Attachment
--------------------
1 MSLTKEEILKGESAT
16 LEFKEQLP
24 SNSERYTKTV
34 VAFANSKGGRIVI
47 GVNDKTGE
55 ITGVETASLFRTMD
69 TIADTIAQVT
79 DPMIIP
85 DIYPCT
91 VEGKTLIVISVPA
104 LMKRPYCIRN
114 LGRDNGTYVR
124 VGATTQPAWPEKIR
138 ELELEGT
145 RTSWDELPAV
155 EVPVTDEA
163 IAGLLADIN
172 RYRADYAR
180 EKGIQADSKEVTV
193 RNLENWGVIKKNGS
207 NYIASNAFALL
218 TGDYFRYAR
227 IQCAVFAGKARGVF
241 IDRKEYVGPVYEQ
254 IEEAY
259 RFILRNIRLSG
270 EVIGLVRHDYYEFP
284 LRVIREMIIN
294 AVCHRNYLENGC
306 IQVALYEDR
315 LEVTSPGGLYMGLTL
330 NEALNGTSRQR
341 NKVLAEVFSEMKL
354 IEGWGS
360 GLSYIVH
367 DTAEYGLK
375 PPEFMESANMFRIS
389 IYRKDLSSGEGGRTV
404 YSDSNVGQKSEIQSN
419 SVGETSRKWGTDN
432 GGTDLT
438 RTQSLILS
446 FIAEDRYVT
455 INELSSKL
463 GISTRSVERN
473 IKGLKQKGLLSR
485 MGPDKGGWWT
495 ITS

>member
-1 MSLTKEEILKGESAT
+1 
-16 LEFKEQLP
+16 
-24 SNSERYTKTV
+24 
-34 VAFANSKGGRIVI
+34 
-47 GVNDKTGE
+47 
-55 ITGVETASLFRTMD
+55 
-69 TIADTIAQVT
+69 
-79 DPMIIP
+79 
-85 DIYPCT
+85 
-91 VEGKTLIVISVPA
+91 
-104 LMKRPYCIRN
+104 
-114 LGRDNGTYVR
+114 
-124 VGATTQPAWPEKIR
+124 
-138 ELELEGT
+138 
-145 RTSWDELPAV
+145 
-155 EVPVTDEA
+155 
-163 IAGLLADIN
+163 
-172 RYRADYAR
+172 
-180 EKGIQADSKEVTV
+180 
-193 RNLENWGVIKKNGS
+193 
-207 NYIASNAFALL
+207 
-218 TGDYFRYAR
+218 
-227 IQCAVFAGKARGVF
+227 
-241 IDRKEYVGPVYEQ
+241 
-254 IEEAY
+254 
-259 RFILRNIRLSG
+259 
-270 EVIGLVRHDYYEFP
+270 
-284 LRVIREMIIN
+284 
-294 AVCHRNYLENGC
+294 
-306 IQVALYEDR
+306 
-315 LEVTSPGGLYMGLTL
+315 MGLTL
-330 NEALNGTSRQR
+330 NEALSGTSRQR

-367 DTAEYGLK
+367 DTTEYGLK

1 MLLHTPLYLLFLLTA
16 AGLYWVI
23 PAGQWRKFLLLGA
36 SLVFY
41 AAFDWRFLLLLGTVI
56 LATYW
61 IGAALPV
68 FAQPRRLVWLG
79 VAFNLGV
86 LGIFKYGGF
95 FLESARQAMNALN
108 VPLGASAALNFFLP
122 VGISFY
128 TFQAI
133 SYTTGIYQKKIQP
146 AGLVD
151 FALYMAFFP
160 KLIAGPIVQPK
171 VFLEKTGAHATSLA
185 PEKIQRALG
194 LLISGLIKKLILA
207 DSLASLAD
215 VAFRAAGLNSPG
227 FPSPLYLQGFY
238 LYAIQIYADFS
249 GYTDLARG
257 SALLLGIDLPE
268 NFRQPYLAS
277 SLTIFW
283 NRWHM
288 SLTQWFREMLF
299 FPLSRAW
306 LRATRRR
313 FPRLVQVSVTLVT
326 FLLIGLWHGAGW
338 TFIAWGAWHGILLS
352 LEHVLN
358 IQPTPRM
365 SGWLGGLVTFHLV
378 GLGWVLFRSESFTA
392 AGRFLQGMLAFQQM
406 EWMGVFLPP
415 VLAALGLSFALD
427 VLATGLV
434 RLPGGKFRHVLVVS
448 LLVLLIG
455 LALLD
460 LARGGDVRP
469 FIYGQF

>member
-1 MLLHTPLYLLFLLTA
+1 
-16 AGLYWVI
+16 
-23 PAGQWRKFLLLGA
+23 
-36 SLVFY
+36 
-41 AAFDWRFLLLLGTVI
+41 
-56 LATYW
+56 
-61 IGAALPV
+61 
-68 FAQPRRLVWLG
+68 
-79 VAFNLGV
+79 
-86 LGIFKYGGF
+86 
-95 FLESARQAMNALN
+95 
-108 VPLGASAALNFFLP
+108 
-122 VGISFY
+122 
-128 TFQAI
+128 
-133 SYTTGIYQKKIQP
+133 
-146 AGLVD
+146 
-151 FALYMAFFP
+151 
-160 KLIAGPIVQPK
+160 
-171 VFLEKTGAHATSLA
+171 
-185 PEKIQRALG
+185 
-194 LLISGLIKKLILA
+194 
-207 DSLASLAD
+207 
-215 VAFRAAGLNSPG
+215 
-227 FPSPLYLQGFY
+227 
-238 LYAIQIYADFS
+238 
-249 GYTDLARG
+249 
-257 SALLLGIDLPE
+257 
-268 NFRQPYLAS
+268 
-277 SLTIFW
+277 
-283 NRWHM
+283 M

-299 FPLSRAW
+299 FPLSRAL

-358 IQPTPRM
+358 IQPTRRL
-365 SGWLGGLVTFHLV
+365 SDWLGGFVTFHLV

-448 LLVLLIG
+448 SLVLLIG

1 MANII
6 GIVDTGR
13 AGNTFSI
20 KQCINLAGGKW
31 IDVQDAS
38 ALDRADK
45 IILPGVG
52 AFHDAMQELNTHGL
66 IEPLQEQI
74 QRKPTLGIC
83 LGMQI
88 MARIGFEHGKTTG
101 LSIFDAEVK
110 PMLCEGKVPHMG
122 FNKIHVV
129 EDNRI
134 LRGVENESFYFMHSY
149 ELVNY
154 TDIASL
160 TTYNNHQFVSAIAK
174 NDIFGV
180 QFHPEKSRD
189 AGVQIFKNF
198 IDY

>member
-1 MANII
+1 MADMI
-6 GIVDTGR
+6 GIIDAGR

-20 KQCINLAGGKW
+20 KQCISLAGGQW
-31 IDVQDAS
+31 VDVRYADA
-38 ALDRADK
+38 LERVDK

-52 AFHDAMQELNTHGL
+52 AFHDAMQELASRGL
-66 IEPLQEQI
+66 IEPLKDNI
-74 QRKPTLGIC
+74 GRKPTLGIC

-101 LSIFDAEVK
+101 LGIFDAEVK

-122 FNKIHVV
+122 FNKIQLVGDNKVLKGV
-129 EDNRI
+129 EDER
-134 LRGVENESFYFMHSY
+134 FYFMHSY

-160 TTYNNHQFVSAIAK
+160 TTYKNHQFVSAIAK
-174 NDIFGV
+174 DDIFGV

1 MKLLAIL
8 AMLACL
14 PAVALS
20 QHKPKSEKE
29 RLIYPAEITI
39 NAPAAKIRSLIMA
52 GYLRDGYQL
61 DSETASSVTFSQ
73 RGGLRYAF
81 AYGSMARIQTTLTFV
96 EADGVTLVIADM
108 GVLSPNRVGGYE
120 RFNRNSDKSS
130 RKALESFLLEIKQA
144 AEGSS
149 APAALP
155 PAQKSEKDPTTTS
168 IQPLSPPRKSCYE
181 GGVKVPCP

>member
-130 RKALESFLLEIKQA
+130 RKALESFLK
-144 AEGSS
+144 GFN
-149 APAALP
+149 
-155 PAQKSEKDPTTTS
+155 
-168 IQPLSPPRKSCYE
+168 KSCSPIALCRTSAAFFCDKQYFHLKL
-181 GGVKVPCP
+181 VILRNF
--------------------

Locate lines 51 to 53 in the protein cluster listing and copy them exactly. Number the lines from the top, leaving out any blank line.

+1 
-16 LEFKEQLP
+16 